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Mestdagh P.,Ghent University | Fredlund E.,Ghent University | Fredlund E.,Lund University | Pattyn F.,Ghent University | And 19 more authors.
Oncogene | Year: 2010

Different classes of non-coding RNAs, including microRNAs, have recently been implicated in the process of tumourigenesis. In this study, we examined the expression and putative functions of a novel class of non-coding RNAs known as transcribed ultraconserved regions (T-UCRs) in neuroblastoma. Genome-wide expression profiling revealed correlations between specific T-UCR expression levels and important clinicogenetic parameters such as MYCN amplification status. A functional genomics approach based on the integration of multi-level transcriptome data was adapted to gain insights into T-UCR functions. Assignments of T-UCRs to cellular processes such as TP53 response, differentiation and proliferation were verified using various cellular model systems. For the first time, our results define a T-UCR expression landscape in neuroblastoma and suggest widespread T-UCR involvement in diverse cellular processes that are deregulated in the process of tumourigenesis. © 2010 Macmillan Publishers Limited All rights reserved.

Wynendaele J.,Laboratory for Molecular Cancer Biology | Wynendaele J.,Catholic University of Leuven | Bohnke A.,Martin Luther University of Halle Wittenberg | Leucci E.,Copenhagen University | And 19 more authors.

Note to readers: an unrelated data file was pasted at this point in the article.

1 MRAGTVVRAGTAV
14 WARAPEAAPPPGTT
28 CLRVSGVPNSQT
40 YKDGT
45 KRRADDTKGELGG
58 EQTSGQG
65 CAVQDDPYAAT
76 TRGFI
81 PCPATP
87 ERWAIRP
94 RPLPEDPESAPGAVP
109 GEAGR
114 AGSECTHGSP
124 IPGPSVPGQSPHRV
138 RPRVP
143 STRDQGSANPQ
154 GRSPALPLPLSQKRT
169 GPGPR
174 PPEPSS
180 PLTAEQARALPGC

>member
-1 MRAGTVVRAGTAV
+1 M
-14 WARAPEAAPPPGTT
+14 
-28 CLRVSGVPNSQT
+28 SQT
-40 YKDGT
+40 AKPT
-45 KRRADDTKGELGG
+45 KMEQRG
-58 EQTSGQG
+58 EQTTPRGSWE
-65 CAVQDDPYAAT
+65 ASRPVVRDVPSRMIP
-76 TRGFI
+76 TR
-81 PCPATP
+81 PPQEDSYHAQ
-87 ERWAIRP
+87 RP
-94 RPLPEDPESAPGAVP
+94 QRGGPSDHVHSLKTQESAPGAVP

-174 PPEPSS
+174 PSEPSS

Cancer Research | Year: 2010

Overexpression of MDM4 (also known as MDMX or HDMX) is thought to promote tumorigenesis by decreasing p53 tumor suppressor function. Even modest decrease in Mdm4 levels affects tumorigenesis in mice, suggesting that genetic variants of MDM4 might have similar effects in humans. We sequenced the MDM4 gene in a series of ovarian cancer cell lines and carcinomas to identify mutations and/or single nucleotide polymorphisms (SNPs). We identified an SNP (SNP34091) in the 3′-UTR of MDM4 that creates a putative target site for hsa-miR-191, a microRNA that is highly expressed in normal and tumor tissues. Biochemical evidence supports specific miR-191-dependent regulation of the MDM4-C, but not MDM4-A, variant. Consistently, the A-allele was associated with statistically significant increased expression of MDM4 mRNA and protein levels in ovarian carcinomas. Importantly, the wild-type genotype (A/A) is more frequent (57.8% vs. 42.2% for A/C and C/C, respectively) in patients with high-grade carcinomas than in patients with low-grade carcinomas (47.2% vs. 52.5% for A/A and A/C + C/C, respectively). Moreover, A/A patients who do not express the estrogen receptor had a 4.2-fold [95% confidence interval (CI) = 1.2-13.5; P = 0.02] increased risk of recurrence and 5.5-fold (95% CI = 1.5-20.5; P = 0.01) increased risk of tumor-related death. Unexpectedly, the frequency of p53 mutations was not significantly lower in A/A patients. We conclude that acquisition of an illegitimate miR-191 target site causes downregulation of MDM4 expression, thereby significantly delaying ovarian carcinoma progression and tumor-related death. Importantly, these effects appear to be, at least partly, independent of p53. ©2010 AACR.

Migliorini D.,Catholic University of Leuven | Migliorini D.,Laboratory for Molecular Cancer Biology | Bogaerts S.,Laboratory for Molecular Cancer Biology | Defever D.,Laboratory for Molecular Cancer Biology | And 11 more authors.
Journal of Clinical Investigation | Year: 2011